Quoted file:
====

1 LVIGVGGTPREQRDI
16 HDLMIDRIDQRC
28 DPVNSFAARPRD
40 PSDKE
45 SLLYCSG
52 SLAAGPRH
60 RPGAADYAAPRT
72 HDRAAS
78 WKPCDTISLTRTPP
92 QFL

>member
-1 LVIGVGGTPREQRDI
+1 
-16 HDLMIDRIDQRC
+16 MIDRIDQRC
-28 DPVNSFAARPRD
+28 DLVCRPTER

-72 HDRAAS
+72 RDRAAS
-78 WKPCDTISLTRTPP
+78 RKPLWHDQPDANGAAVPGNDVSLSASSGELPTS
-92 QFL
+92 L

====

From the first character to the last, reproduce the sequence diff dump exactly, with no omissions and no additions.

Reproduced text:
1 LVIGVGGTPREQRDI
16 HDLMIDRIDQRC
28 DPVNSFAARPRD
40 PSDKE
45 SLLYCSG
52 SLAAGPRH
60 RPGAADYAAPRT
72 HDRAAS
78 WKPCDTISLTRTPP
92 QFL

>member
-1 LVIGVGGTPREQRDI
+1 
-16 HDLMIDRIDQRC
+16 MIDRIDQRC
-28 DPVNSFAARPRD
+28 DLVCRPTER

-72 HDRAAS
+72 RDRAAS
-78 WKPCDTISLTRTPP
+78 RKPLWHDQPDANGAAVPGNDVSLSASSGELPTS
-92 QFL
+92 L